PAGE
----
Maybe it starts with a question: What is it like to live in Cannon Beach?
Or maybe the question is: What’s inside that house?
Whatever spurs the interest, the Cannon Beach Cottage & Garden Tour answers both questions and many more for the hundreds of participants who tour the village’s homes and yards every year.
When the tour started 15 years ago, it lasted one afternoon and drew 30 visitors. Now, the activities begin Friday night with a concert and end Sunday afternoon with a garden tea. More than 700 people participated last year.
This year’s tour on Saturday, Sept. 8, includes 10 homes in midtown and the Presidential area, all within walking distance.
“All of them offer something different,” said Liz Johnson, outreach coordinator for the Cannon Beach History Center & Museum, which sponsors the tour. “People will get a taste of what it’s like to live in Cannon Beach. The houses range from small cottages — the smallest is 432 square feet — to dream homes.”
Although the homes on the tour are kept secret until the tour day, Johnson did reveal one home, which, she said, has had a “lot of love put into it.”
Homeowners Karen and Krista Tye agree. Although their home on Hemlock Street and Elliot Way started out as a small cottage built by local lumberyard owner Harvey Willis, it became an adult foster home for several years. It was enlarged to include four bedrooms and four bathrooms — all on one level. Eventually it became a single-family home again.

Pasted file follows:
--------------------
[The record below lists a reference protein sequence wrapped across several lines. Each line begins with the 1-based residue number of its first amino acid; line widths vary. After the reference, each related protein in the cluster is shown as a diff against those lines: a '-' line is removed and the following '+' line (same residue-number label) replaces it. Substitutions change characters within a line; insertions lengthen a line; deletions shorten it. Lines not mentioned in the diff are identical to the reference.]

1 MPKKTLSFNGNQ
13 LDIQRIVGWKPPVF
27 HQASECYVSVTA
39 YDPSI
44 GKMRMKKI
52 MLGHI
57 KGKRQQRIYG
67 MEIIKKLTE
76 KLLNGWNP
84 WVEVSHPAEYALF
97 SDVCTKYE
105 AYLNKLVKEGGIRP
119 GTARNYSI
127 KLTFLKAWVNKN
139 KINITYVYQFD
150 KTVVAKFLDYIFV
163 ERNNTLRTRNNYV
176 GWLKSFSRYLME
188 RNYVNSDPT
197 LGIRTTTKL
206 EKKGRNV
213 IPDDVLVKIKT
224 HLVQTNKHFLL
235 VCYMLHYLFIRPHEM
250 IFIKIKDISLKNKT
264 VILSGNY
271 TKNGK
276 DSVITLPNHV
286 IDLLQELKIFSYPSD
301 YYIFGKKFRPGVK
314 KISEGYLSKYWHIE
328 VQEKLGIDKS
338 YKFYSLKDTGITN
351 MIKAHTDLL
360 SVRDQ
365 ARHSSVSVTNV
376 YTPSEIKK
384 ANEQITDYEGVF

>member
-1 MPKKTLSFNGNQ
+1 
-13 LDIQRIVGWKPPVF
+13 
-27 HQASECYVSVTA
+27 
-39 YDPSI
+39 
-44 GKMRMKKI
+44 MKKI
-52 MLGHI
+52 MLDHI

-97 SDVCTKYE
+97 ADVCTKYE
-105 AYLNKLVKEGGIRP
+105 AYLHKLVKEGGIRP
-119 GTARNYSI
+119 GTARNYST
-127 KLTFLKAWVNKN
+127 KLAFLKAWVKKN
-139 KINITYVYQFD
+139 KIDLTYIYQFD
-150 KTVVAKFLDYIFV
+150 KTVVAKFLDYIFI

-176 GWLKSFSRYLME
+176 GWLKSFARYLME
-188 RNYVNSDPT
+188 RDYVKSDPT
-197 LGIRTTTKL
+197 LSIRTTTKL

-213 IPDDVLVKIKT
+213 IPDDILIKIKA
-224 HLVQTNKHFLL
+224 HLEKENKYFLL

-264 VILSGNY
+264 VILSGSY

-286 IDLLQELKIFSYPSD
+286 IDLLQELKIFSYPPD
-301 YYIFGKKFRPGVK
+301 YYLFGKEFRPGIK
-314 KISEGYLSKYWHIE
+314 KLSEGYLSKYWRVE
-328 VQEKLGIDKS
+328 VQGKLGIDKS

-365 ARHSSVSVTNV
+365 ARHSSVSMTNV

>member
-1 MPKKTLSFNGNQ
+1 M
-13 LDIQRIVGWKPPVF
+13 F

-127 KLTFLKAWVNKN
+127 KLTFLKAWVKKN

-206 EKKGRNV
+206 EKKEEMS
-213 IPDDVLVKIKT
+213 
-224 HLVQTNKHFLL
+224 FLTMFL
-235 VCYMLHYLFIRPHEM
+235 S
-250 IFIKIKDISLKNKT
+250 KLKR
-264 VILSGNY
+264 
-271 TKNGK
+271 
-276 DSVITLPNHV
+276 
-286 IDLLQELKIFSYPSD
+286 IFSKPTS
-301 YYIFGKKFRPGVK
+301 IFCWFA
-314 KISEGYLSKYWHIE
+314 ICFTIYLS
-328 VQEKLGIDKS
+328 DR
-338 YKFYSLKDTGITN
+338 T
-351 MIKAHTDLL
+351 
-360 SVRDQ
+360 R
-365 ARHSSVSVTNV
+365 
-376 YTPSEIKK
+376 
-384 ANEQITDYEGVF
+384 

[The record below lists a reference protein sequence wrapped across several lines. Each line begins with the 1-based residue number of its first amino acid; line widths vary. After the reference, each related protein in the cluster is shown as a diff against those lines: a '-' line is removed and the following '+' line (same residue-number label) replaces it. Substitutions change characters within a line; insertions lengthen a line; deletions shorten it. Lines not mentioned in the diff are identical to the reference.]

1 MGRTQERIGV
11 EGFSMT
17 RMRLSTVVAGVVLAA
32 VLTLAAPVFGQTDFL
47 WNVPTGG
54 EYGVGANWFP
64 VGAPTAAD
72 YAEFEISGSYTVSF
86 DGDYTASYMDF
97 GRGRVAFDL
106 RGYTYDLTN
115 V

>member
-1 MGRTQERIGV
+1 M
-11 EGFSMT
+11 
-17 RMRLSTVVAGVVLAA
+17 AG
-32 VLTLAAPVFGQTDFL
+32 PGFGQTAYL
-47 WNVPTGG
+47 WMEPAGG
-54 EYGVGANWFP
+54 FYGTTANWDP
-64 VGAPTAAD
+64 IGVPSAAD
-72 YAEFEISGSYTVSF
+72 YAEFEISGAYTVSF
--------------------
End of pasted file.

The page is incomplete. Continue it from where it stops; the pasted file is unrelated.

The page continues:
“So many people have stopped and had parents live here and tell us wonderful stories,” Karen said. “The house is just full of good juju.”
“There was a lot of joy as an adult foster home,” Krista said. “Over the past years, we have had five people stop by and become very emotional with joy because their (relatives) lived here.”
“The (home) should be called ‘love,’” Karen added.
Before its foster care days, the home was purchased in 1963 by Marie Marshall, a Cannon Beach postmaster for 25 years. She lived in the cottage until her death in 1993.
‘A lot of light’
Karen and daughter Krista bought the home in 2014. “This house has a lot of light,” Krista said.
They put their own touches on the home by removing a wall between the kitchen and living room, creating open shelving in the kitchen, enlarging the bookshelves that flank the fireplace and adding a deck and fence outside. However, they kept the chicken “condo” in the yard that the previous owner built, and they tend two chickens.
A giant hedge surrounding the house keeps the home and yard peaceful even though the home sits on a busy street. A “Buddha garden” in front of the house invites relaxing moments of meditation.
Many visitors arrive at the house unexpectedly, the women said. Marshall’s grandson once walked through the home, recalling the time he spent as a child there.
“There’s an archway in the hedge on Elliot, and two little girls came peeking through,” Karen recalled. “They asked, ‘Is this where the fairies live?’”
They don’t mind being surrounded by visiting beachgoers.
“There’s a lot of parking around our house, and we love it, because people work so hard to come to the beach for a day,” Krista said. “To hear those happy voices when they get out of the car and they’re unloading sand pails and dogs and coolers, and they’re so excited about going to the beach — it’s absolute joy.”
“I think it’s really important that we share this town,” Krista added. “We’re very lucky to live here, and I think it’s important to remember that we get it all the time, and these people get it for one day.”
Although their home will be on the tour, the women won’t be there. Instead, they will be looking at the other tour homes. But Karen admitted she will be curious about what visitors will say about their home.
“I wish I could be a spot on the wall,” she said.